Contracts that include confidentiality clauses and gag orders that prevent whistleblowing and speaking out against harassment shouldn’t be enforceable by the courts.
When a low-level worker signs a contract with a large corporation, there is already a power unbalance. This is amplified further when the worker can’t afford an employment lawyer to review the contract, while the large corporation has a team of five full-time lawyers reviewing every contract the corporation enters.
Immigrants, minorities, and those with disabilities might be further at a disadvantage and silenced by confidentiality clauses and nondisclosure agreements (NDAs.)
I once saw a lawyer steal $200,000 from an immigrant employee, and when the immigrant employee spoke out about it, the lawyer sued his employee. The things I have seen while working in law firms keep me up at night and make me want to push for change.
In the legal industry, these types of silence agreements are often called gag orders, because they stop your ability to speak.
Harvey Weinstein used gag orders and NDAs to make sure his victims couldn’t speak out against him or sue him. Weinstein had money, and no one wanted to upset him and his top-paid lawyers for fear of financial ruin.
These gag orders can be so strict that it makes it impossible for victims to even speak to family, friends, or therapists to get the mental help that they need.
It’s already hard enough to speak out about harassment without being legally banned from doing so. When someone claims to be abused, they might be called a liar or a manipulator and might be sued regardless of if a gag order was signed.
A harsh example of what it’s like to speak out against corporate wrongdoing can be seen in the documentary “The Inventor: Out for Blood in Silicon Valley.” You can see the hell Tyler Shultz went through when he spoke out against Elizabeth Holmes and Sunny Balwani, including spending $400,000 in legal fees.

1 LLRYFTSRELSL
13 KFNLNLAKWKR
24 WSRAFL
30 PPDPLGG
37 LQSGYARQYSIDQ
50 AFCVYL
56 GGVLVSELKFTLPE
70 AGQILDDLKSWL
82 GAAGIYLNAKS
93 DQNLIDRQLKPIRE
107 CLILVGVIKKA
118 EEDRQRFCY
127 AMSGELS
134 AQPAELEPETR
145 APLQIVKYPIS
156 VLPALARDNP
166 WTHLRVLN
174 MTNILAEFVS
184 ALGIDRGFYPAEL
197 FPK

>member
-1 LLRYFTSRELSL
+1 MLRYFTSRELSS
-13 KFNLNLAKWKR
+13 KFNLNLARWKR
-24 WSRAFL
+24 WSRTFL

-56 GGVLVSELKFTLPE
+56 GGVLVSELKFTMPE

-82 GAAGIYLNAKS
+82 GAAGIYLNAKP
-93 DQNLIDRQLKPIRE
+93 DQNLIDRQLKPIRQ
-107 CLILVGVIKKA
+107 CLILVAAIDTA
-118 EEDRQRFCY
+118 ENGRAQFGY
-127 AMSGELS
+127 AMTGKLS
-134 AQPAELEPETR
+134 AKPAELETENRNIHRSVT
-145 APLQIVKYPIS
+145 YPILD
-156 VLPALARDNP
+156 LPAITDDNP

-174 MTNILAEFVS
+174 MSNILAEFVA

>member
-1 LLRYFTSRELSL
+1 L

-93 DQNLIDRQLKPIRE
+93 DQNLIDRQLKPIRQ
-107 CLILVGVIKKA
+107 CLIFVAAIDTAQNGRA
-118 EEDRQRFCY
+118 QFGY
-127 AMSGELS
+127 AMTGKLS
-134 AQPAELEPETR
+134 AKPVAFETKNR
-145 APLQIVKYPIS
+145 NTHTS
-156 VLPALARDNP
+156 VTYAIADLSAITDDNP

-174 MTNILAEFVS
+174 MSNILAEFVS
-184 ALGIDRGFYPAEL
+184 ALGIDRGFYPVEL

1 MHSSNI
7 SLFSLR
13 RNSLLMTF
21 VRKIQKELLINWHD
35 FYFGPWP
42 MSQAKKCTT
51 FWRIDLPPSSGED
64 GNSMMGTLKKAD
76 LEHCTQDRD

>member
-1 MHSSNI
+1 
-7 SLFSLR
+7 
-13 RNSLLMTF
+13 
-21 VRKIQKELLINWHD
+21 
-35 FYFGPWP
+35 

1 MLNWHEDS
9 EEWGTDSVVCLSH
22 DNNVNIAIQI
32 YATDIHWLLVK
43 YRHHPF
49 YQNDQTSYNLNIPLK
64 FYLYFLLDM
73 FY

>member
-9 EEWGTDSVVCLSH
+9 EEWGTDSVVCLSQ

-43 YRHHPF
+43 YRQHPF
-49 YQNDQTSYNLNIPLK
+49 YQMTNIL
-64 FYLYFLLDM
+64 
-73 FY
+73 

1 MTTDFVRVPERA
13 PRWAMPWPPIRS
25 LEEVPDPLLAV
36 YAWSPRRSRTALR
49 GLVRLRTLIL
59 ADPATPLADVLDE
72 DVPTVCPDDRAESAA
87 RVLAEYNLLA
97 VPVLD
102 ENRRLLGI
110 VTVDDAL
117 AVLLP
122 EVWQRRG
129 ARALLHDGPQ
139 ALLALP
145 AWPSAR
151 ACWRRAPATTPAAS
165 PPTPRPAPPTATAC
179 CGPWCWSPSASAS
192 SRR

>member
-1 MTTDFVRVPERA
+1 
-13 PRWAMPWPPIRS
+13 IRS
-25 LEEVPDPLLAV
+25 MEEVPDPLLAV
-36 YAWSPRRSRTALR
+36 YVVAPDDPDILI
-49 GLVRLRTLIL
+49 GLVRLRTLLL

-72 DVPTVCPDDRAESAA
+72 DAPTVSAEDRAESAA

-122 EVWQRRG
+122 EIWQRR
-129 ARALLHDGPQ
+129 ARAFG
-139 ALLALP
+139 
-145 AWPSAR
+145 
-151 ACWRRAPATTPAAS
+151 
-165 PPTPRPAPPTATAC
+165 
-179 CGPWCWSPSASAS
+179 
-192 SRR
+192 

But Tyler Shultz is from a rich family, what would have happened if he couldn’t afford it?
Public Interest Disclosure Act
The British Columbia government introduced a new law in 2019 called the Public Interest Disclosure Act. The new law provides protection for those that work for the BC government when they bring forward concerns about illegal acts happening in the workplace.
This was a step in the right direction, but what about those who work for private companies like Theranos, or the dishonest lawyer I mentioned earlier?
Where are the laws to protect them speaking out about fraud, harassment, or other illegal acts?
If someone speaks out about harassment, they can lose their salary, which in these finally hard times, can lead to them losing their homes or not being able to pay rent. Even worse, it can lead to a lawsuit that takes years and over $50,000 in legal fees to defend.
Given that immigrants, minorities, and those with disabilities already earn less in the workplace, confidentiality agreements make things even harder for them to earn a living.
Regardless of if a gag order was signed or not, if harassment or fraud is alleged, then the company needs to hire a third-party harassment investigator to look into the allegations.
When the third-party investigator finds that there the allegations may have merit, even if they are not yet proven, the gag order should be voided. The person making the allegations should then be able to file a human rights complaint or start a lawsuit.
Large companies already have enough power, with a team of lawyers and enough capital to go to court whenever they want. Instead, it’s the employee that needs to be protected. Gag orders push immigrants and others out of the workplace, making it hard for them to climb the corporate ladder.